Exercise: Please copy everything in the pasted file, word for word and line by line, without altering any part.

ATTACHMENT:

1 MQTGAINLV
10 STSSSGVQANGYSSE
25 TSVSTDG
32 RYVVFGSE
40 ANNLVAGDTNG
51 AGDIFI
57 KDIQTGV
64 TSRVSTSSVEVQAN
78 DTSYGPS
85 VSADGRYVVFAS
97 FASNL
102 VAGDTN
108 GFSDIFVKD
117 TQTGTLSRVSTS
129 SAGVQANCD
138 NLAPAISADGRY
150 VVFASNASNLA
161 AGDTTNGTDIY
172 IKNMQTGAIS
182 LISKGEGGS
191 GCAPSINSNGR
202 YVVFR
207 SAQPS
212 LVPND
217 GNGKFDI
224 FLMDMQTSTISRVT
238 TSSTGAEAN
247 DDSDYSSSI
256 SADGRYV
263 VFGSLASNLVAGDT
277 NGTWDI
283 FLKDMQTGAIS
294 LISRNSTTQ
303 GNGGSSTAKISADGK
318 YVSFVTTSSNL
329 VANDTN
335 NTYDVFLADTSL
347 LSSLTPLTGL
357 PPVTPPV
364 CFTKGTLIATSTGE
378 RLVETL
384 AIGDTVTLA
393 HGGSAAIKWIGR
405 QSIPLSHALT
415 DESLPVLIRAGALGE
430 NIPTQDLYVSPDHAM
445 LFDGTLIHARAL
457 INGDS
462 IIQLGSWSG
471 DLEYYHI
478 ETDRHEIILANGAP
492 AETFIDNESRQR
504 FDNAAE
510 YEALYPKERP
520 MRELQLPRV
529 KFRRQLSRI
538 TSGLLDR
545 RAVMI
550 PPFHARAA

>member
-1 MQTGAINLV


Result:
1 MQTGAINLV
10 STSSSGVQANGYSSE
25 TSVSTDG
32 RYVVFGSE
40 ANNLVAGDTNG
51 AGDIFI
57 KDIQTGV
64 TSRVSTSSVEVQAN
78 DTSYGPS
85 VSADGRYVVFAS
97 FASNL
102 VAGDTN
108 GFSDIFVKD
117 TQTGTLSRVSTS
129 SAGVQANCD
138 NLAPAISADGRY
150 VVFASNASNLA
161 AGDTTNGTDIY
172 IKNMQTGAIS
182 LISKGEGGS
191 GCAPSINSNGR
202 YVVFR
207 SAQPS
212 LVPND
217 GNGKFDI
224 FLMDMQTSTISRVT
238 TSSTGAEAN
247 DDSDYSSSI
256 SADGRYV
263 VFGSLASNLVAGDT
277 NGTWDI
283 FLKDMQTGAIS
294 LISRNSTTQ
303 GNGGSSTAKISADGK
318 YVSFVTTSSNL
329 VANDTN
335 NTYDVFLADTSL
347 LSSLTPLTGL
357 PPVTPPV
364 CFTKGTLIATSTGE
378 RLVETL
384 AIGDTVTLA
393 HGGSAAIKWIGR
405 QSIPLSHALT
415 DESLPVLIRAGALGE
430 NIPTQDLYVSPDHAM
445 LFDGTLIHARAL
457 INGDS
462 IIQLGSWSG
471 DLEYYHI
478 ETDRHEIILANGAP
492 AETFIDNESRQR
504 FDNAAE
510 YEALYPKERP
520 MRELQLPRV
529 KFRRQLSRI
538 TSGLLDR
545 RAVMI
550 PPFHARAA

>member
-1 MQTGAINLV